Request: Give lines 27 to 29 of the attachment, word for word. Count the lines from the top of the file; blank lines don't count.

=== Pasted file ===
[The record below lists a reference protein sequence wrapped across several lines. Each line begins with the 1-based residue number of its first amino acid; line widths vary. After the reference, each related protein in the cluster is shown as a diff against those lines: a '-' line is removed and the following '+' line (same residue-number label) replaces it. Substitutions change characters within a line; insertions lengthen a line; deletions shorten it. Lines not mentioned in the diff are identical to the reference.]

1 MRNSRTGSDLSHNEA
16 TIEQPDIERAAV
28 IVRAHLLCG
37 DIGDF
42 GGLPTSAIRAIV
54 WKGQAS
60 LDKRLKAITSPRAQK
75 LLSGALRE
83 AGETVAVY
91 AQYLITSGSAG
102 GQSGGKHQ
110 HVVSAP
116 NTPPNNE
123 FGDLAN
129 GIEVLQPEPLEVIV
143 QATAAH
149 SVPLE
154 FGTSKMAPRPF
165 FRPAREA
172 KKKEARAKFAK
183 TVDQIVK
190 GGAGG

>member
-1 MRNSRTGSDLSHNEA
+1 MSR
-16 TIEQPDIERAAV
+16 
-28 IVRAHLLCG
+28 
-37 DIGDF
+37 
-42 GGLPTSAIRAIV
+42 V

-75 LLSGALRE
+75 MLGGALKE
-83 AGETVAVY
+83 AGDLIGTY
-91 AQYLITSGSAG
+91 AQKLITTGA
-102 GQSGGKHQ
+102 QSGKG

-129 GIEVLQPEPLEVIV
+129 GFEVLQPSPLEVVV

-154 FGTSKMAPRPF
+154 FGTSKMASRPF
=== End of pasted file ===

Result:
-16 TIEQPDIERAAV
+16 
-28 IVRAHLLCG